When it comes to building a home, most people prefer to start with a pre-designed floor plan. Of course there are some who want to customize everything from the ground up, and others take the simple, tried and true method of choosing a ready-made floor plan from a builder you can trust to do it well.
But customizing everything can cause a lot of headaches for you and your contractor, especially if you’re not a professional architect or builder yourself. Too much customization can also make it much harder to sell your home later on, especially if your changes are over the top.
That said, there are plenty of smaller customizations you can consider to make your new home fit you. These are just some of the ways to make your home more welcoming and attractive to anyone who walks in the door—including you.
Built-in shelving can add appeal and utility to any room. You can also use shelving to create an accent wall that can be changed with the seasons and your own tastes. Consider open shelving in the kitchen especially, where your dishes and other favorite kitchenware can double as décor.
Add the kinds of details that make a room look polished but not overwhelming. Molding is a classic and classy addition around doorways, to divide walls, and to add character along the ceiling. Speaking of ceilings, architectural details on the ceiling can add just the right wow factor. Ceiling medallions, exposed wood beams, and embossed ceiling tiles are choices that will beautify any room.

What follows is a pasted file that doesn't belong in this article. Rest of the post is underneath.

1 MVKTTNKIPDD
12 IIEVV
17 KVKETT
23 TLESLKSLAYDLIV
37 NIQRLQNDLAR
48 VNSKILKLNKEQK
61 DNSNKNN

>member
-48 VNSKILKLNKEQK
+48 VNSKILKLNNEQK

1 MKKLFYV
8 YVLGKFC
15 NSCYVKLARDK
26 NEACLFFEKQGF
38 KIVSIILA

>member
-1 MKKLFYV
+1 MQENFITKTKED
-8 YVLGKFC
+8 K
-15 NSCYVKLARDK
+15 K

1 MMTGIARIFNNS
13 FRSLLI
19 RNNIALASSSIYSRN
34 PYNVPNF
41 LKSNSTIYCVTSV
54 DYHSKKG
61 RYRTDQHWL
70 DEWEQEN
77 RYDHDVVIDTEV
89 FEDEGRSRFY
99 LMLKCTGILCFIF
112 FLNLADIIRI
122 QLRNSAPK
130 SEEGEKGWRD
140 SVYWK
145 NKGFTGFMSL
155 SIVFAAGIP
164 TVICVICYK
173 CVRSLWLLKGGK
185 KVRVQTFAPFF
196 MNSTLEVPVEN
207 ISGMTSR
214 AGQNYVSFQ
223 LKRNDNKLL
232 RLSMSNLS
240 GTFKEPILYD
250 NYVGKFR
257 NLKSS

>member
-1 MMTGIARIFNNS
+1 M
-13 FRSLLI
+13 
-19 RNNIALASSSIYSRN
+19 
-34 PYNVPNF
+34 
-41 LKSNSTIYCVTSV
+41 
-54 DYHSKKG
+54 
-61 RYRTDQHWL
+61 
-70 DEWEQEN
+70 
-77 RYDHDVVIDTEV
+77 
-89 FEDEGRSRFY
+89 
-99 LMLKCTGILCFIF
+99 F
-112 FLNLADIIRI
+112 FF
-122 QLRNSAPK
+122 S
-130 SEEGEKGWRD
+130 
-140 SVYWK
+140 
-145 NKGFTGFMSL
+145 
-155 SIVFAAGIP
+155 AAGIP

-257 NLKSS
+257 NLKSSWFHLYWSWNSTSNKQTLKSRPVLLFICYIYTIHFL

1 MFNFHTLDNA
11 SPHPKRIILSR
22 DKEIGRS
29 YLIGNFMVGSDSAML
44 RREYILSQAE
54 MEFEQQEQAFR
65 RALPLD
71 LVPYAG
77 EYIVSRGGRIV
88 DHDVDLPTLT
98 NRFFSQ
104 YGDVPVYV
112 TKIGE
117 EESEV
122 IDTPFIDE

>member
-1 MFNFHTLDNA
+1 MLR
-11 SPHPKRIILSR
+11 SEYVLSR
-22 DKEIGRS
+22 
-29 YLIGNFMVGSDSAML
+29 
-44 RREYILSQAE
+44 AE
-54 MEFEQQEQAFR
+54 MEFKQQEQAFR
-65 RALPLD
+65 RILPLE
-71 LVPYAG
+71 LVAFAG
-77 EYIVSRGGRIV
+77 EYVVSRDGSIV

Just remember that details should be just that—details. Too many embellishments, or things that feel too ornate, may ruin the feel of a room and it harder to sell your home down the line.
Now, you don’t want to add so much storage that you cut into more valuable living space. But not enough is no good, either. Make sure there’s a closet in every bedroom, at least one in a main hallway. And if you’re in a climate where coats are a must, then you a coat closet is a must, too. And depending on how much cabinet space the kitchen has, consider building in a pantry for additional food storage. Adding an island is worth considering, too.
It’s hard to imagine a room in the house that wouldn’t be better with overhead lighting. Even closets and hallways are better when they’re well-lit. Especially make sure there’s enough light in the kitchen—it’s one place where you definitely want to be able to see what you’re doing.
If natural light is important to you, then make sure there’s plenty of it by adding or enlarging windows—as long as your builder agrees and it doesn’t interfere with structural stability. Just keep in mind which direction those extra windows are facing so you don’t end up with direct sunlight in the wrong place at the wrong time. And remember that more windows will likely mean higher utility bills.